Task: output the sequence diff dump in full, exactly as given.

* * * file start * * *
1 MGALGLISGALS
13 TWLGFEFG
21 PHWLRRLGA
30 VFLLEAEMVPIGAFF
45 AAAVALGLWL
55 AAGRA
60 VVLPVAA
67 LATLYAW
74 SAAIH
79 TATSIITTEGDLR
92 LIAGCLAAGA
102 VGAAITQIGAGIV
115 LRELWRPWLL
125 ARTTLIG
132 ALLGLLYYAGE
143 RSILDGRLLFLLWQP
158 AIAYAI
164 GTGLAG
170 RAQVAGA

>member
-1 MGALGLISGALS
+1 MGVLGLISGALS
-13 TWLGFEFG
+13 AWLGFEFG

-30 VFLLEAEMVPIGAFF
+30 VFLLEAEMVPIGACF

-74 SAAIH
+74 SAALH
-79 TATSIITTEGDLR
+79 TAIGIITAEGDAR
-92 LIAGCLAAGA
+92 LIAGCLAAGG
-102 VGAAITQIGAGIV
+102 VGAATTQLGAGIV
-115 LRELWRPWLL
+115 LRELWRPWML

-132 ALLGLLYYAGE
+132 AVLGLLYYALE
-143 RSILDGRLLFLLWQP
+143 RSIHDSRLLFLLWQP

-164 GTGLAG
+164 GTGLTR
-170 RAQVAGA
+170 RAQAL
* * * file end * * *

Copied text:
1 MGALGLISGALS
13 TWLGFEFG
21 PHWLRRLGA
30 VFLLEAEMVPIGAFF
45 AAAVALGLWL
55 AAGRA
60 VVLPVAA
67 LATLYAW
74 SAAIH
79 TATSIITTEGDLR
92 LIAGCLAAGA
102 VGAAITQIGAGIV
115 LRELWRPWLL
125 ARTTLIG
132 ALLGLLYYAGE
143 RSILDGRLLFLLWQP
158 AIAYAI
164 GTGLAG
170 RAQVAGA

>member
-1 MGALGLISGALS
+1 MGVLGLISGALS
-13 TWLGFEFG
+13 AWLGFEFG

-30 VFLLEAEMVPIGAFF
+30 VFLLEAEMVPIGACF

-74 SAAIH
+74 SAALH
-79 TATSIITTEGDLR
+79 TAIGIITAEGDAR
-92 LIAGCLAAGA
+92 LIAGCLAAGG
-102 VGAAITQIGAGIV
+102 VGAATTQLGAGIV
-115 LRELWRPWLL
+115 LRELWRPWML

-132 ALLGLLYYAGE
+132 AVLGLLYYALE
-143 RSILDGRLLFLLWQP
+143 RSIHDSRLLFLLWQP

-164 GTGLAG
+164 GTGLTR
-170 RAQVAGA
+170 RAQAL